Aims to “Achieve gender equality and empower all women and girls”.
Let's learn a little more about SDG 5.
Women and girls represent half of the world’s population and therefore also half of its potential. But, today gender inequality persists everywhere and stagnates social progress. Inequalities faced by girls can begin right at birth and follow them all their lives.
Gender inequality impacts the lives of not just women, but all lives. Disadvantages in education translate into lack of access to skills and limited opportunities in the labour market. Women’s and girls’ empowerment is essential to expand economic growth and promote social development. The full participation of women in labour forces would add percentage points to most national growth rates — double digits in many cases
Gender equality is not merely a fundamental right. It is quintessential to the creation of a strong, just, peaceful, prosperous and sustainable society. Achieving gender equality will not impact just one SDG; in fact, if SDG 5 - Gender Equality is achieved, it will accelerate progress towards achieving all the other SDGs as well.
SGI President Daisaku Ikeda writes: “Gender equality and women’s empowerment are not just one of the seventeen UN Sustainable Development Goals (SDGs) related to global challenges such as poverty, hunger, education and climate change. Both are the key to accelerating progress toward the achievement of the entire spectrum of goals.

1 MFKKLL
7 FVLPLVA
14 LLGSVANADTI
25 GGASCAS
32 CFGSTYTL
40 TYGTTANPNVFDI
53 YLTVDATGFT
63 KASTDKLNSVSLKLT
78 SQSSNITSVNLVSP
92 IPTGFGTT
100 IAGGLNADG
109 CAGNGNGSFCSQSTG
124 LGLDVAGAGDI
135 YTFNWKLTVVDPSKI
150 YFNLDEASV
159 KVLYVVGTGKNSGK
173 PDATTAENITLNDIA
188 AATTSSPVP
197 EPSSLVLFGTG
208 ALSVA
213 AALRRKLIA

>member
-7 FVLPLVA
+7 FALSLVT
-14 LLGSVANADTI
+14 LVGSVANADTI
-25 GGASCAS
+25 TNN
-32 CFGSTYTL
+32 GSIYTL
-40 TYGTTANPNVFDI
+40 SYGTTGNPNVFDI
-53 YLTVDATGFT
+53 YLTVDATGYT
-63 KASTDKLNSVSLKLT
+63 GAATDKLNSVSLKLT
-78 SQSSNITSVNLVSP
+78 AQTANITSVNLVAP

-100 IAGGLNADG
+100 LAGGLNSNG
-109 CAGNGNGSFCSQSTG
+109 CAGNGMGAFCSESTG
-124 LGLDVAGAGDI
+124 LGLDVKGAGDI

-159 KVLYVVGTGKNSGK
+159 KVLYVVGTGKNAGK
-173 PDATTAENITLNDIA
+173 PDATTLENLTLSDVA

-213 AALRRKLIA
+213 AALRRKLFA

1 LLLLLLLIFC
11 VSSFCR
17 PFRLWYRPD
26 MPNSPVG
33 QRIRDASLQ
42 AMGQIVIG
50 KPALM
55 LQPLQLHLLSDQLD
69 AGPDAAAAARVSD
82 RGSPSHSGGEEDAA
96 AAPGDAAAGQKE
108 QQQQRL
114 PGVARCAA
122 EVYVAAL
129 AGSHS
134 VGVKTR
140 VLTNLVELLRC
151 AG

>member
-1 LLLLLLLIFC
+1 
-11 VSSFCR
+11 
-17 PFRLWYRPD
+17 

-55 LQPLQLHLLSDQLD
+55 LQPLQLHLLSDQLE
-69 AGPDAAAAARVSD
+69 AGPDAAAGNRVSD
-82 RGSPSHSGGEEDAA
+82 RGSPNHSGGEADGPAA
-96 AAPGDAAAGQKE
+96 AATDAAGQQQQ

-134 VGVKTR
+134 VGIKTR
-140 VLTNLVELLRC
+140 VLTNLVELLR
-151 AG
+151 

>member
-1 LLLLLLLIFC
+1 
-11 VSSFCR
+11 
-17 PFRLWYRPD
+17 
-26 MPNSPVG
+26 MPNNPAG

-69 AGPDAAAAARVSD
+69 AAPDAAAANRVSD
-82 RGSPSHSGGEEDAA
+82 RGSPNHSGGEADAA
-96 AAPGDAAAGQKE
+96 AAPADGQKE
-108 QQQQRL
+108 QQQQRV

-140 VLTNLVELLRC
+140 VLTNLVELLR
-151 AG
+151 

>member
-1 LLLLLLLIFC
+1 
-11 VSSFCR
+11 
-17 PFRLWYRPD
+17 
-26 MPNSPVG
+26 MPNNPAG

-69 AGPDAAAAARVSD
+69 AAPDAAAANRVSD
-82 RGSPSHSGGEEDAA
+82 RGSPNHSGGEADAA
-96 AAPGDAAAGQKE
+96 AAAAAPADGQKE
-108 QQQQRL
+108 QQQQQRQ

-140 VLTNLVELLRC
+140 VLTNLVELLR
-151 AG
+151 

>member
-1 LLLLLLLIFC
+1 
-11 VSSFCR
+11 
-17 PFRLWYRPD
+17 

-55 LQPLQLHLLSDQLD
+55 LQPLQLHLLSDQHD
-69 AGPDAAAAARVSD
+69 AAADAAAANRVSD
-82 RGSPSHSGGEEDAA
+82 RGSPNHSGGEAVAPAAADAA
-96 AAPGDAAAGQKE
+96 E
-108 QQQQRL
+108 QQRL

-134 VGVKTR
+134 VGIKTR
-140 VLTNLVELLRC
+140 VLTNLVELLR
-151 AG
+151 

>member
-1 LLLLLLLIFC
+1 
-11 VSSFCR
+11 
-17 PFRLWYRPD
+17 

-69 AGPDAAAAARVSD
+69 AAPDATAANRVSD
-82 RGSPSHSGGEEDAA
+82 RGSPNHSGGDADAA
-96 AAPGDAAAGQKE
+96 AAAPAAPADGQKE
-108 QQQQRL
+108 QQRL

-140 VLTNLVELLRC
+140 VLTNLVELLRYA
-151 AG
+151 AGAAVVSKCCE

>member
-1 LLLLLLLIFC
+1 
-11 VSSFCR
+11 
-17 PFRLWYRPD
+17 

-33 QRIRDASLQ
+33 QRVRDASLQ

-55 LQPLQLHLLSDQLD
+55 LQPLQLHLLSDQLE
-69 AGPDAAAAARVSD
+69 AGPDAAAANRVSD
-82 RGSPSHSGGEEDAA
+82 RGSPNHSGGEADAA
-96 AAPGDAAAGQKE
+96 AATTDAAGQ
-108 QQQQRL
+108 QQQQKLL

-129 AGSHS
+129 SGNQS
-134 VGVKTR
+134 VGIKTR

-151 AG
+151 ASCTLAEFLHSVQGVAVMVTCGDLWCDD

“Women’s participation in conflict resolution and peace building has been expanding since the adoption of Resolution 1325 by the UN Security Council in 2000. But awareness of the importance of including women’s perspectives in the process of meeting global challenges is not limited to peace and conflict resolution. There’s much more to it.
“The Sendai Framework launched in 2015 at the Third UN World Conference on Disaster Risk Reduction notes that empowering women within disaster preparation is vital to enhancing resilience. There is also emerging international recognition that women’s participation is key to effective climate action…
“Women’s empowerment is not an optional agenda; it is an urgent priority. It can serve as the driving force to restore hope and the ability to advance in the face of the most challenging circumstances.
“A Syrian woman in a refugee camp in Jordan who started to work as a tailor in a centre operated by UN Women, recounts, “We no longer feel helpless, our work makes us feel productive and empowered.”
He further stresses that the 21st century must be a century of women, and expresses his belief, “The wisdom and power of women–their attentive commitment to reality, their care and concern for the people in their immediate surroundings, their capacity to treasure life itself– must be fully reflected throughout society. Only then will we see solid progress toward the resolution of critical global problems and realization of peace.”
He further adds that “Women will play a crucial role in realizing this kind of world in the twenty-first century. The values, principles, and ideologies that are presently being called into question are all the products of male-dominated societies. The emergence of women in the twenty-first century has a significance that goes to the very core of human civilization.”